Maya Angelou – “America’s most visible black female autobiographer”

Maya Angelou born as Marguerite Ann Johnson on April 4, 1928 is an American author and poet who has been called “America’s most visible black female autobiographer” by scholar Joanne M. Braxton. She is best known for her series of six autobiographical volumes, which focus on her childhood and early adult experiences. The first and most highly acclaimed, I Know Why the Caged Bird Sings (1969), tells of her first seventeen years. It brought her international recognition, and was nominated for a National Book Award. She has been awarded over 30 honorary degrees and was nominated for a Pulitzer Prize for her 1971 volume of poetry, Just Give Me a Cool Drink of Water ‘Fore I Diiie.

To know more about her, http://mayaangelou.com/, http://en.wikipedia.org/wiki/Maya_Angelou

In April, Maya Angelou was interviewed by Oprah on her 70+ birthday… Oprah asked her what she thought of growing older.
And, there on television, she said it was ‘exciting…’
Regarding body changes, she said there were many, occurring every day….. She is such a simple and honest woman, with so much wisdom in her words!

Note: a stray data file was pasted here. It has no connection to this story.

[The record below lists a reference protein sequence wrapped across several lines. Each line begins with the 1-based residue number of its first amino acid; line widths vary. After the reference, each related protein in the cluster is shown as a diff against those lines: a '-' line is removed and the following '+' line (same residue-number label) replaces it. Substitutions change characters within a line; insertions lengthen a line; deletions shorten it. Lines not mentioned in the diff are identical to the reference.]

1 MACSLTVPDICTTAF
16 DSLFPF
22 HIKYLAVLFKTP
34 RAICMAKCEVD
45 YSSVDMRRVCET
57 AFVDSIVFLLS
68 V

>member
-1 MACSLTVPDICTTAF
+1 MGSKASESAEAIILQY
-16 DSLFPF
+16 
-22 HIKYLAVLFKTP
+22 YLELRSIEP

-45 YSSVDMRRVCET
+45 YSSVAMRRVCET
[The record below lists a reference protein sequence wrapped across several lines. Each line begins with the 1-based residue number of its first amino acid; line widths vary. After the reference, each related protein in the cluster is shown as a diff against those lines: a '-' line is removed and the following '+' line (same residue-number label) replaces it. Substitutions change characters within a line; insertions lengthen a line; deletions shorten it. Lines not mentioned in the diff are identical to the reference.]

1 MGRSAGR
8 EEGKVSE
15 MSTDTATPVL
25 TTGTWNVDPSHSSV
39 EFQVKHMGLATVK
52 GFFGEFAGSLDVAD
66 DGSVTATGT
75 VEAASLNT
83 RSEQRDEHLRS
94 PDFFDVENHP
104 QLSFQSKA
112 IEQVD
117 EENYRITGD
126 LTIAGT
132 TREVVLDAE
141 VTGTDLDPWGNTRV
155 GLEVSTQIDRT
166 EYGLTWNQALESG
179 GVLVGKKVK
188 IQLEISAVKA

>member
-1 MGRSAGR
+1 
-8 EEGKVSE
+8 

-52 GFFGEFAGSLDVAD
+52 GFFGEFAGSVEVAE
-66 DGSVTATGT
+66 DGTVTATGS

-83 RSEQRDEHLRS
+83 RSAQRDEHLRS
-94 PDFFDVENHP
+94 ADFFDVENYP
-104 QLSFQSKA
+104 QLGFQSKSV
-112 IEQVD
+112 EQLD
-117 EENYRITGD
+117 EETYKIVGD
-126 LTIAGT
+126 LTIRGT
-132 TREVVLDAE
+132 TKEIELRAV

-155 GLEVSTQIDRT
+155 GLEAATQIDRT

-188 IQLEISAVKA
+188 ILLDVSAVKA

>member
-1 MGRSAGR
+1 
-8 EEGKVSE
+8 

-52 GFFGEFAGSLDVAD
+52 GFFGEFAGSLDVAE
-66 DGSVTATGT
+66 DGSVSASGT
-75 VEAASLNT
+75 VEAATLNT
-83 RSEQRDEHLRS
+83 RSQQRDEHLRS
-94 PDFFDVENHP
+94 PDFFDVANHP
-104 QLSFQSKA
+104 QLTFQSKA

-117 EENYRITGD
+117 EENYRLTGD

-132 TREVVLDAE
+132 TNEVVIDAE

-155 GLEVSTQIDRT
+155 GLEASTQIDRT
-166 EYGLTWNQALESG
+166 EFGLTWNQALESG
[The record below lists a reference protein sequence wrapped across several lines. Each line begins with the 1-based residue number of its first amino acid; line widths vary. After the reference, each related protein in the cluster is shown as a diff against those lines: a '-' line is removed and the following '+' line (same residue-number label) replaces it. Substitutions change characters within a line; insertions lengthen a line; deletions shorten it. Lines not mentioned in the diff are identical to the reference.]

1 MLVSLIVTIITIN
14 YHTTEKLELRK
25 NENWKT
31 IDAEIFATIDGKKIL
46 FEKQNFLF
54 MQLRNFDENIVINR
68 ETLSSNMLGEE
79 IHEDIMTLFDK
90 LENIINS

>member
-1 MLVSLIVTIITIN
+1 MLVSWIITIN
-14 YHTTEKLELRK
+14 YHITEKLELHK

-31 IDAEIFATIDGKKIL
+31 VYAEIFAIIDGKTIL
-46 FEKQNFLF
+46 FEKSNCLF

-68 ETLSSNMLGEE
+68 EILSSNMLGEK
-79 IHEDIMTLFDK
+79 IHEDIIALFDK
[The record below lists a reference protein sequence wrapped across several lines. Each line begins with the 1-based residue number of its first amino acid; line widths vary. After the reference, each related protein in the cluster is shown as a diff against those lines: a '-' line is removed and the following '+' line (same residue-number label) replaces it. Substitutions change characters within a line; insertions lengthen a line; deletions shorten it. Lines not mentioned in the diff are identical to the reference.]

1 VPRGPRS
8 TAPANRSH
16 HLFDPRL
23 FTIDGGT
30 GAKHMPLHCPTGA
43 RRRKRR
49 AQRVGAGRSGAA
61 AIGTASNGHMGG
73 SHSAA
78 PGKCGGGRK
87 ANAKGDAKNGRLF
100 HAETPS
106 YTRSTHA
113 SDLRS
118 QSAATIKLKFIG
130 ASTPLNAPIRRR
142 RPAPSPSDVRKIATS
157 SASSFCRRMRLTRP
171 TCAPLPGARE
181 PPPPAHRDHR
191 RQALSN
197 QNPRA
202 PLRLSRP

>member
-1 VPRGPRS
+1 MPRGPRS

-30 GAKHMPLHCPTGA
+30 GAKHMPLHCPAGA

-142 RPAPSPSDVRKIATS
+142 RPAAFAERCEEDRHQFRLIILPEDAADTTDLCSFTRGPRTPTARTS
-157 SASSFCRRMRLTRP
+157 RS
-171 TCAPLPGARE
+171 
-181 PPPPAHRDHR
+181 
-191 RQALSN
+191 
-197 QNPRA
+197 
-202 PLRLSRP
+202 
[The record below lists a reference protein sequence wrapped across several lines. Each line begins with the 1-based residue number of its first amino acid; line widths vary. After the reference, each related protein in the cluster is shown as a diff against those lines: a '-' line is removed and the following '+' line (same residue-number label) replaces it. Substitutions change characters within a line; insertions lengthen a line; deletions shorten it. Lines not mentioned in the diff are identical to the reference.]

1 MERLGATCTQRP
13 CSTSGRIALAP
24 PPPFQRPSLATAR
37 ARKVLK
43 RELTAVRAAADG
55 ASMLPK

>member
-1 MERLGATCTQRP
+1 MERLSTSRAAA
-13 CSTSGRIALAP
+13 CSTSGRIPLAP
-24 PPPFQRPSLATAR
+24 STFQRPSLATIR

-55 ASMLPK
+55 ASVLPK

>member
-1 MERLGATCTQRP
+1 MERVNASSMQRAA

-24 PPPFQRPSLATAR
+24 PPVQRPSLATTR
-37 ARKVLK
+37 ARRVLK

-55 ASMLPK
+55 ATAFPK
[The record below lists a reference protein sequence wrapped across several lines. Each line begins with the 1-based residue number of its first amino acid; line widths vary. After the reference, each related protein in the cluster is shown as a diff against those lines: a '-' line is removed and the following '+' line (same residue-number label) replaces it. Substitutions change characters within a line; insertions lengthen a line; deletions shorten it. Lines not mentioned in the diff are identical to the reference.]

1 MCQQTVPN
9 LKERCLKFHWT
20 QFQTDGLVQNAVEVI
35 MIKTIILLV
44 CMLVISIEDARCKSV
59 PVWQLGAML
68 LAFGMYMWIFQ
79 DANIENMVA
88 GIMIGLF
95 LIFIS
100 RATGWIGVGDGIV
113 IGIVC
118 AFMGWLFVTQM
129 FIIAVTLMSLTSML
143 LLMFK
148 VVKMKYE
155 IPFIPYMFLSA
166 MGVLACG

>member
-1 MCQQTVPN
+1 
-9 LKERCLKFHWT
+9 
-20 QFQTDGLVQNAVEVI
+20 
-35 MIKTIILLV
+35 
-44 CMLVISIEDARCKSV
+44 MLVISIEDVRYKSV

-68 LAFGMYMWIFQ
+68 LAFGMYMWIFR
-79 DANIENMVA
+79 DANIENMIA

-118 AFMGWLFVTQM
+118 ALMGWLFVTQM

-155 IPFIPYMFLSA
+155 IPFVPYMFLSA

Maya Angelou said this:
‘I’ve learned that no matter what happens, or how bad it seems today, life does go on, and it will be better tomorrow.’

‘I’ve learned that you can tell a lot about a person by the way he/she handles these three things: a rainy day, lost luggage, and tangled Christmas tree lights.’

‘I’ve learned that regardless of your relationship with your parents, you’ll miss them when they’re gone from your life.’

‘I’ve learned that making a ‘living’ is not the same thing as ‘making a life.’

‘I’ve learned that life sometimes gives you a second chance.’

‘I’ve learned that you shouldn’t go through life with a catcher’s mitt on both hands; you need to be able to throw some things back…’

‘I’ve learned that whenever I decide something with an open heart, I usually make the right decision.’

‘I’ve learned that even when I have pains, I don’t have to be one.’

‘I’ve learned that every day you should reach out and touch someone. People love a warm hug, or just a friendly pat on the back…’

‘I’ve learned that I still have a lot to learn…’

‘I’ve learned that people will forget what you said, people will forget what you did, but people will never forget how you made them feel.’

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